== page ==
The best (and worst) made-for-TV biopics

Courtesy of Lifetime “The Clark Sisters” movie has been widely praised for showcasing the Gospel greats’ intricate harmonies.

With the recent release of new biopics about Salt-N-Pepa and Wendy Williams, what better time than to look back at some of previous shows that kicked off the trend.

Let’s be honest. Biopics of our favorite stars have become a guilty viewing pleasure. Anytime we hear the words “based on a true story,” we are ready to pull up with popcorn and tune in to the drama.

Whether these made-for-TV movies hit a home run in their retellings or completely miss the mark is a whole different story. Either way, we love them and love to hate them (just ask Black Twitter). And there are some that have undoubtedly captured our memories for being such polarizing productions.


Here are 10 biopics that will forever be known for capturing the best and worst of their subjects.

“The Clark Sisters: First Ladies of Gospel”

This look at the Grammy-winning, highest-selling female gospel group in history could have been a whole miniseries—with just the sisters sanging. The harmonies were everything! The film took us through flawless song recreations of sisters Jacky Clark Chisholm, Denise “Niecy” Clark Bradford, Elbernita “Twinkie” Clark, Dorinda Clark-Cole, and Karen Clark Sheard, while showing their mother Dr. Mattie Moss Clark’s no-time-for-mess philosophy. (Don’t get caught with gum, Mama Clark is throwing shoes!)

Lifetime, 2020


Surviving Compton: Dre, Suge & Michel’le”

‘90s R&B singer Michel’le may have been missing from “Straight Outta Compton,”but she is all over this Lifetime film. The powerhouse vocalist finally got to tell her side of the story, after surviving abuse from her former Death Row lover Dr. Dre, and husband, Suge Knight.

Lifetime, 2016


“Whitney”

This film about the meteoric rise and tragic death of the late RE&B legend Whitney Houston was shrouded in all sorts of drama before it even aired. Houston’s family didn’t want it released and Houston’s songs even had to re-recorded by Deborah Cox for the film. The controversy, of course, made us want to watch it even more and it pulled in killer ratings.

Lifetime, 2015


“The New Edition Story”

This three-part miniseries just might be the new gold standard for music biopics. All six members—Bobby Brown, Ronnie DeVoe, Ricky Bell, Michael Bivins, Ralph Tresvant, and Johnny Gill—signed on as executive producers to give us a breakdown of their entire careers. Longtime fans got to see New Edition’s upbringings and drama in a whole new light and relive some of their favorite moments. Everything was on point, from the casting that showcased a new generation of actors and singers who are now part of R&B history to the retro hairstyles and wardrobe.

BET, 2017


“The Bobby DeBarge Story”

Speaking of hair, be prepared to laugh at this biopic’s attempts of capturing the style and looks of the late ‘70s and early ‘80s. Before there was El DeBarge, there was Bobby. The film follows the second eldest DeBarge’s rise to fame as the lead singer of Motown Records’ Switch band, while he battled abuse and addiction. 

TV One, 2019


“Toni Braxton: Unbreak My Heart”

This behind-the-scenes look at the R&B diva debuted as Lifetime’s top-rated movie, even surpassing “Whitney.” The feel-good film was supported by Braxton, herself, and the rest of her sisters, as it was based on her best-selling memoir, Unbreak My Heart.

Lifetime, 2016


“The Jacksons: An American Dream”

This five-hour miniseries is arguably the GOAT of biopics. Before streaming and YouTube, we were glued to our television screens to watch Joe Jackson (literally) whip the history-making group into shape as they became one of the most successful music families and household names.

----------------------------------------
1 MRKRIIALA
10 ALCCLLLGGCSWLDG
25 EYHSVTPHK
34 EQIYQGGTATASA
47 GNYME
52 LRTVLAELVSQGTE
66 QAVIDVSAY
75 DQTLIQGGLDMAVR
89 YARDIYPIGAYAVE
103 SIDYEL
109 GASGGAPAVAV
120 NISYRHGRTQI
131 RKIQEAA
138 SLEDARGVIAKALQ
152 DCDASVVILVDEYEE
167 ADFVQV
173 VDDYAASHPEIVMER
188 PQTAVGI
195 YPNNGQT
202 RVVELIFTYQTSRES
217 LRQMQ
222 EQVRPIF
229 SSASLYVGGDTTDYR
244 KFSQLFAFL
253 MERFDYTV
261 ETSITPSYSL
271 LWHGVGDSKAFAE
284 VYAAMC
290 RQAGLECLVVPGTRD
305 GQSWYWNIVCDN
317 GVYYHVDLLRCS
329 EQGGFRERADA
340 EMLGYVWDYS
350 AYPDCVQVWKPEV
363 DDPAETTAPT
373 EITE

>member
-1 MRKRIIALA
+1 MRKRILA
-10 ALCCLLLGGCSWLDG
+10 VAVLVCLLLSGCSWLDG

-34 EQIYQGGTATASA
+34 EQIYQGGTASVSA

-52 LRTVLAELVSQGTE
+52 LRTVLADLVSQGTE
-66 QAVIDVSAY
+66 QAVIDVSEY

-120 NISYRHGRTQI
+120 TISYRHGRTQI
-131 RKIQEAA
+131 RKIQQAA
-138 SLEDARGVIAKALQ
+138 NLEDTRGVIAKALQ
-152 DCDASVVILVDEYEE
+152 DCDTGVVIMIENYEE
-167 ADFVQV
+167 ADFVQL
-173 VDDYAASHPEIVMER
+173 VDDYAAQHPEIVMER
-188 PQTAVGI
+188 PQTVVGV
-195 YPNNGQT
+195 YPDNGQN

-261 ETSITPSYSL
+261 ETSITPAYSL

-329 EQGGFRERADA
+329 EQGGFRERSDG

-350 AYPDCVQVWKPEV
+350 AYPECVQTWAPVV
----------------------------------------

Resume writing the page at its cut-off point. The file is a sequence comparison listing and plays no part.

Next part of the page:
ABC, 1992


“Aaliyah: The Princess of R&B”

As much as we love the artist affectionately known as “Baby Girl,” this movie was an entire fail. Aaliyah’s family and estate have consistently been protective of anything that bears her name and we understood wholeheartedly with this production. The casting was so bad, it even inspired the viral hashtag #LiftimeBeLike. If you’re into watching train wrecks while tweeting, this one’s for you.

Lifetime, 2014


“CrazySexyCool: The TLC Story”

In just casting alone, this was a definite winner. Niatia “Lil Mama” Kirkland, Keke Palmer, and Drew Sidora actually resembled their relief characters of Lisa “Left Eye” Lopez, Chilli, and T-Boz. And, Lil Mama played her so well, she had folks wondering if she should have been an actress rather than a rapper.

Lifetime, 2013


“The Simone Biles Story: Courage To Soar”

This is a must-watch simply to learn more about Biles’ journey to becoming the most decorated gymnast in the U.S. and the third most decorated gymnast in the entire world. The story is based on Biles’ autobiography, “Courage to Soar: A Body in Motion, A Life In Balance.”

Lifetime, 2019


“Life Is Not a Fairytale: The Fantasia Barrino Story”

This film just came too soon for the former American Idol finalist. We’re sure it was meant to position her for stardom as we learned about her rags-to-riches story. But, her real-life happenings since then have definitely provided some more scandalous than-reality-TV movements that could have had us glued to our devices.

Lifetime, 2006

About Stephenetta (isis) Harmon

Stephenetta Harmon is a Black beauty editor, curator, and digital media and communications expert who builds platforms to celebrate the power, impact, and business of Black beauty. She is former EIC for Minnesota Spokesman-Recorder (2018-19) and currently serves as digital media director for Hype Hair. She is founder of Sadiaa Black Beauty Guide, the premier directory dedicated to Black-owned hair and beauty businesses. Find her at stephenetta.com.

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